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Usman Khan, Interim Director, European Health Management Association

As a Director working in Europe but no longer living in it, my first experience of post-Brexit life was to meet a few shell shocked colleagues on the 6.50am train out of St Pancras and to be greeted with condolences at my first meetings in Brussels.

As the days have become weeks, parallel worlds are rapidly developing where ‘business as usual’ sees the organisation I lead discussing Horizon 2020 projects with UK partners, whilst at the same time I see evidence of a culture of retrenchment manifesting itself in exchanges such as that from a prominent UK health policy NGO informing me that in future they would be more ‘domestically focussed’.

The European Health Management Association is one of a network of pan-European organisations that act as a bridgehead between European health policy making and the national, regional and local health infrastructure. EHMA is distinct in that it brings together service providers with policy makers, but what makes it unique is its deep connection to the academic community. So the impact of Brexit for EHMA is likely to manifest itself to different degrees and in different ways across our developing, facilitating, regulating and researching activities.

In terms of the European health policy EHMA has not seen the UK as having the same level of influence within the Brussels Bubble as that felt in policy areas such as trade. As such, the impact of the UK withdrawing from the European health policy sphere may not be highly significant. Whilst policy debates on issues such as critical care, or the management of long term conditions will undoubtedly be weakened by the absence of a UK presence, as with public health the impact of Brexit can be mitigated through continued engagement with bodies such as the WHO and the OECD. The same can be said for activities focussed on facilitating the delivery of effective health care, although with important caveats. Through initiatives such as the Joint Actions on Health Workforce where the UK Department of Health played a key role, Brexit may be felt more keenly in the future if the UK finds itself excluded from important discussions regarding data sharing and the development of common platforms, with a concomitant impact on the functioning and comprehensiveness of systems designed to facilitate the efficient and equitable resourcing of European health services. Where things are also likely to unravel is in relation to the regulation of health, most notably within the arena of pharmaceuticals. The almost certain withdrawal of the European Medicines Agency from its current home in London’s Docklands is only likely to be the most immediate signal of the end of Britain’s involvement in regulatory practice, with a wider impact on cross-border healthcare that could continue to unravel over decades.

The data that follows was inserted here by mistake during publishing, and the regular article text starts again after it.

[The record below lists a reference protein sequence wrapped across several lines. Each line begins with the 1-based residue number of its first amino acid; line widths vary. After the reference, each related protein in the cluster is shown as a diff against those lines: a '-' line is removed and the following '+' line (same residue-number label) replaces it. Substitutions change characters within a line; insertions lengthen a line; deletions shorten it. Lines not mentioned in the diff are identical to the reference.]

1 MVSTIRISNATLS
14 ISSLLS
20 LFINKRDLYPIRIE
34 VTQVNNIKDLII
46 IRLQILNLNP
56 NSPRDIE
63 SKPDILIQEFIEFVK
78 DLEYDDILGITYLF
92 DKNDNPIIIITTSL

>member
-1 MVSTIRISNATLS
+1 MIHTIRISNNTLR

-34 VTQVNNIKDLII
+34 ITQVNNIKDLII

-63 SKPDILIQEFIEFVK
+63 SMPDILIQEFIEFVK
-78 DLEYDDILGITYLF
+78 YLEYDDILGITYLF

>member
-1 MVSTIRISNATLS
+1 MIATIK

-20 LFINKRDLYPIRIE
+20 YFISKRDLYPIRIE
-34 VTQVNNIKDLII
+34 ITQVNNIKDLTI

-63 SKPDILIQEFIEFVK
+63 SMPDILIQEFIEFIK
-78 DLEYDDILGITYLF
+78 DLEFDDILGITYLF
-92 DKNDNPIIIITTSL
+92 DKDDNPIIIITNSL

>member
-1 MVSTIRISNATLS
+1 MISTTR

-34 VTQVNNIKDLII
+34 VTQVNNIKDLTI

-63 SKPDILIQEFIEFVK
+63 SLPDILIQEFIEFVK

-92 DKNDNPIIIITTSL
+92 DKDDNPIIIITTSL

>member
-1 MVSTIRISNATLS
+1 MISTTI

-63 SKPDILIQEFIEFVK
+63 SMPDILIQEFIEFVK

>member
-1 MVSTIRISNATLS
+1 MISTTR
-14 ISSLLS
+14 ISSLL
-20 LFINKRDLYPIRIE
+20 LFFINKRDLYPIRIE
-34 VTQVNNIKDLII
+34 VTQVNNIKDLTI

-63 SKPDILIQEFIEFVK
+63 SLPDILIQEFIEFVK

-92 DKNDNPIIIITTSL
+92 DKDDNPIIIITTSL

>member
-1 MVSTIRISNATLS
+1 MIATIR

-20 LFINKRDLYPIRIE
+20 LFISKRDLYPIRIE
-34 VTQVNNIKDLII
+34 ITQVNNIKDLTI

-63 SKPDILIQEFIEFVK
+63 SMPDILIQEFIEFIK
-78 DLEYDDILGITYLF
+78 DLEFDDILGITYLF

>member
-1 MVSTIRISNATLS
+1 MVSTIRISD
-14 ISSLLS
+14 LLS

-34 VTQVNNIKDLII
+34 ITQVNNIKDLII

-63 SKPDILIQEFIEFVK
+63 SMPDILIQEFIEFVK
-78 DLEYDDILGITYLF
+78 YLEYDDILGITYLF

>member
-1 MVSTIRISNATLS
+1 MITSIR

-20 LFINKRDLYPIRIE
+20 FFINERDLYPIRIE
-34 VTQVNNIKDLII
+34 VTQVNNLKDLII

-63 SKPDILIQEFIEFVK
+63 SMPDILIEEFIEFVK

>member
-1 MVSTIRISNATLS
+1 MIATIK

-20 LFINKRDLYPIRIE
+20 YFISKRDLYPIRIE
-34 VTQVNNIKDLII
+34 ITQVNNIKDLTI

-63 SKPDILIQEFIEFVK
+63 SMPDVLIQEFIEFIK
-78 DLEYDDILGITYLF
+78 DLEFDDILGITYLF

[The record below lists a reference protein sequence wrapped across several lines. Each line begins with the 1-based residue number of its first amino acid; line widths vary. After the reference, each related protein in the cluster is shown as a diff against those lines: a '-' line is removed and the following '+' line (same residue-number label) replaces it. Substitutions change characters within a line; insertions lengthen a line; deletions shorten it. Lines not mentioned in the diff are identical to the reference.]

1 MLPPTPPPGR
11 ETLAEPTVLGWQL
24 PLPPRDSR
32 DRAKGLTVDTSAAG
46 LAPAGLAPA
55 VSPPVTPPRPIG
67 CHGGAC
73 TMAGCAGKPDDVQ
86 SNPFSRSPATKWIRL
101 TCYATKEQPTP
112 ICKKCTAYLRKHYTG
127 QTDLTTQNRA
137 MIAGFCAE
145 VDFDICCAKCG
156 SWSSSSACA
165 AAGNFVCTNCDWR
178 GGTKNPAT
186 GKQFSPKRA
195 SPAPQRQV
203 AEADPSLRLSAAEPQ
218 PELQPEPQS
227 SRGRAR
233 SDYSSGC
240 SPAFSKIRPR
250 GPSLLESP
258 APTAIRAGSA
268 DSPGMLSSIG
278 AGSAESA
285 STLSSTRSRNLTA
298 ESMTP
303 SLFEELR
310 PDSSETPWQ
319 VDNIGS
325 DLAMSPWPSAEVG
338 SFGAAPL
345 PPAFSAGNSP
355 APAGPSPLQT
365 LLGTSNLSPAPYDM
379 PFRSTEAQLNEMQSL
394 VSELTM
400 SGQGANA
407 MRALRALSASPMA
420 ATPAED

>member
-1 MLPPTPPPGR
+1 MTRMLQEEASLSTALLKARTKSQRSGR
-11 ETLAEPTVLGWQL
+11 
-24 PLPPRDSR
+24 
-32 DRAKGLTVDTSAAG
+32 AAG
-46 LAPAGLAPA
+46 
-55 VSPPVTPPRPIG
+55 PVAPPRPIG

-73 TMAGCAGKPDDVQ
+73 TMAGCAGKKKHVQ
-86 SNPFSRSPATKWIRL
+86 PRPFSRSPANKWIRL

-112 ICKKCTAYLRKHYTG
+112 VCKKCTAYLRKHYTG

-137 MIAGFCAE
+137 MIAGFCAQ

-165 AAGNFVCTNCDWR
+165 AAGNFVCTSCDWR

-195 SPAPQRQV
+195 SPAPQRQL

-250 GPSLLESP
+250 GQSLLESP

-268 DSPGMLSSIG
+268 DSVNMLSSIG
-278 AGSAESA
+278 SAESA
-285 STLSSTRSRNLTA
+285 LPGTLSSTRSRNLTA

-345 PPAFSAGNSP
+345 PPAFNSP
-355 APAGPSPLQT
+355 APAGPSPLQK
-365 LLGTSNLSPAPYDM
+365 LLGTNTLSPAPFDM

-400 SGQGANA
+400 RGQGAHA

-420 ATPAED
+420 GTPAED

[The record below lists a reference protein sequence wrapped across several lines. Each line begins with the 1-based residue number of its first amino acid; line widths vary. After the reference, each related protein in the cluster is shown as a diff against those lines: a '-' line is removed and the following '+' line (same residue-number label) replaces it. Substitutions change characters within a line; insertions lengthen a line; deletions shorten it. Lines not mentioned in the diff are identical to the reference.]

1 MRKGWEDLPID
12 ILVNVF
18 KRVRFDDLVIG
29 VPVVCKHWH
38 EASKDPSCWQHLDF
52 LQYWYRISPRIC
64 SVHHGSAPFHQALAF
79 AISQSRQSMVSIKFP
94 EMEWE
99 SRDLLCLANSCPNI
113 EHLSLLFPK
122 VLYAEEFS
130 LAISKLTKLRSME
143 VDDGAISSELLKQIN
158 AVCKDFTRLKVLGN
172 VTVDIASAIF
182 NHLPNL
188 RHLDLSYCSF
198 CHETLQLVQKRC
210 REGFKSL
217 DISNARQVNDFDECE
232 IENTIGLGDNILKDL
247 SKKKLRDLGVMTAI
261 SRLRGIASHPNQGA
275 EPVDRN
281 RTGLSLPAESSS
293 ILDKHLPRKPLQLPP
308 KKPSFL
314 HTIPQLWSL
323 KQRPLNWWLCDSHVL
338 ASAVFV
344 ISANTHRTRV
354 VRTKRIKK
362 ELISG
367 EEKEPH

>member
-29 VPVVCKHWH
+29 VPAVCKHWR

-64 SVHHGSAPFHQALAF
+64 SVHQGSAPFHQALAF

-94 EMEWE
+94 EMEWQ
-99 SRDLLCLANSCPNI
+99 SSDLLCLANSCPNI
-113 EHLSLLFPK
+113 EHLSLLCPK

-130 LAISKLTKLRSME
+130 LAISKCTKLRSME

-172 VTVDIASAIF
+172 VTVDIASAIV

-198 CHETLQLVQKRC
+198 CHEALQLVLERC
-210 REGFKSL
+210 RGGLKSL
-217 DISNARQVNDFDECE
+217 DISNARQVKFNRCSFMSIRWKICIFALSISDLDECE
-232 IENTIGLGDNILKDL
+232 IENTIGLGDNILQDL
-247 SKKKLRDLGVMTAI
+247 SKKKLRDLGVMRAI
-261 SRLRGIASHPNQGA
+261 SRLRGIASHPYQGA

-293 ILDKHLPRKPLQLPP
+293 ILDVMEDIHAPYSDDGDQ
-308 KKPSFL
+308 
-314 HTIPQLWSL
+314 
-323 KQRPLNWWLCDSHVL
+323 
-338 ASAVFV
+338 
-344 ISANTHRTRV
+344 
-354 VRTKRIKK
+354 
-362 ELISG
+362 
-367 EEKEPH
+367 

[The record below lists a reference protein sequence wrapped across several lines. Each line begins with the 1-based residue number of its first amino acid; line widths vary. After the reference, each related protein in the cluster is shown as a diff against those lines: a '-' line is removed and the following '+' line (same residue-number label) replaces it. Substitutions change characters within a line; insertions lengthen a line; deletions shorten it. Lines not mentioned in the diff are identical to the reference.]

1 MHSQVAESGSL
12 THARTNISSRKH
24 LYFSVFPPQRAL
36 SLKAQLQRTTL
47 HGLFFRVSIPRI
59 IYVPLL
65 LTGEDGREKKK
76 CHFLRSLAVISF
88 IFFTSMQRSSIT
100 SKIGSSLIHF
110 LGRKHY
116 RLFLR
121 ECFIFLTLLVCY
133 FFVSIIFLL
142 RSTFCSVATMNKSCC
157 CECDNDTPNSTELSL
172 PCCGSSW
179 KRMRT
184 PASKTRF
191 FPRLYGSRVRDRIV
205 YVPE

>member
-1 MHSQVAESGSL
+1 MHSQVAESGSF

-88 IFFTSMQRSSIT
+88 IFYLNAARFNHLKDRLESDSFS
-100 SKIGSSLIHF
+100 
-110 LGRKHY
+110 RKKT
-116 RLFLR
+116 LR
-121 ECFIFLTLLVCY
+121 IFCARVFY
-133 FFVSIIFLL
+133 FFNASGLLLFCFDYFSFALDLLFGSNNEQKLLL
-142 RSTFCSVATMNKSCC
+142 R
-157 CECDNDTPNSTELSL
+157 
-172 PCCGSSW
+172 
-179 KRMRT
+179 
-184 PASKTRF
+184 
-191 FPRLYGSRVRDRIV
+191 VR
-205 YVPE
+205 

However, from the perspective of an organisation such as EHMA the single largest risk for Brexit is on research and academic partnership.  The EU is the world’s most concentrated centre for research with UK led consortia preeminent within the EUs 80€bn Horizon 2020 programme. The leading role that the UK has played in bringing the very best European research thinking together, is based upon a process that has been four decades or more in the making and which has seen the development of an unparalleled and intricate network of partnership working. If poorly handled Brexit could paralyze this network and if it does then the consequences will be felt globally as much as it will be domestically, undermining cutting edge biomedical and health services research and through this on the health and well being of our population.

Consequently, as an organisation whose very mission is to foster European academic partnership working in health, EHMA has seen that within our network good will still exists for continued British involvement, although it is not inconceivable that this could soon begin to weaken. Whether this happens will in part depend on UK partners making a conscious effort to reassure, reengage and go that extra mile perhaps to offset the sense of negativity that Brexit has triggered.

Brexit has been perceived by many stakeholders as a rejection not simply of the European Union as a supra national government or the political and economic project which it has promulgated, but it has also been seen as a rejection of the notion of partnership and the value of cooperation. Those Brexiteers driven by a more positive mind set would undoubtedly deny this, but their sincerity will be judged by actions more than by words. Yet, the early portents do not appear promising. Firstly, there is the challenge of being heard and from early responses it does not appear that health is likely to figure very highly in the priorities of politicians charged with unravelling 40 years of pan European law making, whist simultaneously seeking to establish a credible platform for international trade outside of full membership of the Single Market. More troubling still is that those early words that have come out of the Government do not appear promising, with the UK government recently refusing to commit to covering in full any reductions in research funding that might result from Brexit.

Britain prior to Brexit could be said to have resembled someone doing the backstroke as they headed towards a waterfall. Pan European NGOs such as EHMA will redouble efforts to mitigate the impact of the resulting fall, but the challenges to European partnership working appear significant and the risk remains that the fall will be long and the outcome for European healthcare fundamentally negative.